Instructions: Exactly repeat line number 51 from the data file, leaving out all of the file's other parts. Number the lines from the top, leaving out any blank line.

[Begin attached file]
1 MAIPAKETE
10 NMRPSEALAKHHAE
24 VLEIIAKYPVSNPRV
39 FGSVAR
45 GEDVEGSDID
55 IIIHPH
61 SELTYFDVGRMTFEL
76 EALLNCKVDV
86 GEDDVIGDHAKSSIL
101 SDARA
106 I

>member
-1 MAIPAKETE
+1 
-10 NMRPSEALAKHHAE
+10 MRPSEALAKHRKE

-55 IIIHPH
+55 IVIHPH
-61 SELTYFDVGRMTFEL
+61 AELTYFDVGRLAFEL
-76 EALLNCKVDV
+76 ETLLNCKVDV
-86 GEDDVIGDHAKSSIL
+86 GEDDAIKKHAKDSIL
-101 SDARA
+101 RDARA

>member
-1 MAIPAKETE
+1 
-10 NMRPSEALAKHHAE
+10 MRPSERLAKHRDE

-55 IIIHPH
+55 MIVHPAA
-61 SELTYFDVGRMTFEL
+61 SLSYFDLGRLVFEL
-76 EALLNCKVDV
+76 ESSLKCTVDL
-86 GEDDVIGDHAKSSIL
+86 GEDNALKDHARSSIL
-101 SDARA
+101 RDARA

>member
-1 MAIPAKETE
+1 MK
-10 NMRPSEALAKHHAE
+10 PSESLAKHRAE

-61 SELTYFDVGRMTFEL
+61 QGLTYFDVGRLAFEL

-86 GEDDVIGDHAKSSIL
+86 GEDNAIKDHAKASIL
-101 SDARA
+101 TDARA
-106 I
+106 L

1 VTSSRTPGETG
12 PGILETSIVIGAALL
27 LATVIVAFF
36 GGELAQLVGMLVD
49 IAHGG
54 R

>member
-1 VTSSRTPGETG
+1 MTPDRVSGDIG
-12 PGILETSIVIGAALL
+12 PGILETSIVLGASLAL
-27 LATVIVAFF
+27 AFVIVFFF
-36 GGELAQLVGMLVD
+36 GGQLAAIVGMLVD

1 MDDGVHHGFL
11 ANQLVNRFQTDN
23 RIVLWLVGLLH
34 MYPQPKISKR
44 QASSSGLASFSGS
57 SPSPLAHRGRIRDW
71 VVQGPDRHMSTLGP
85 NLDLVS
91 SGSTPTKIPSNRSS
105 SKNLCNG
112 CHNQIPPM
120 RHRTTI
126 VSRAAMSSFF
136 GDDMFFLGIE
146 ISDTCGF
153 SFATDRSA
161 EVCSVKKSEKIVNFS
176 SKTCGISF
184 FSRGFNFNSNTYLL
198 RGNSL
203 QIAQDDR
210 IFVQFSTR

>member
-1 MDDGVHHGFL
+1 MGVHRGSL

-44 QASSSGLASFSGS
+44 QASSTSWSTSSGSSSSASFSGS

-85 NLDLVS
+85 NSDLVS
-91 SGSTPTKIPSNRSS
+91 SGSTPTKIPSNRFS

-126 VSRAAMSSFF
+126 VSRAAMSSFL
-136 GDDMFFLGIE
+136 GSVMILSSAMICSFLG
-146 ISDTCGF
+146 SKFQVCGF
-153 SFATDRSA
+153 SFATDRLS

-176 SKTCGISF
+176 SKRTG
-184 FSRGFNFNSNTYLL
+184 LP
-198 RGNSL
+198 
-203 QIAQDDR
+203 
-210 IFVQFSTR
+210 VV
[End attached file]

-101 SDARA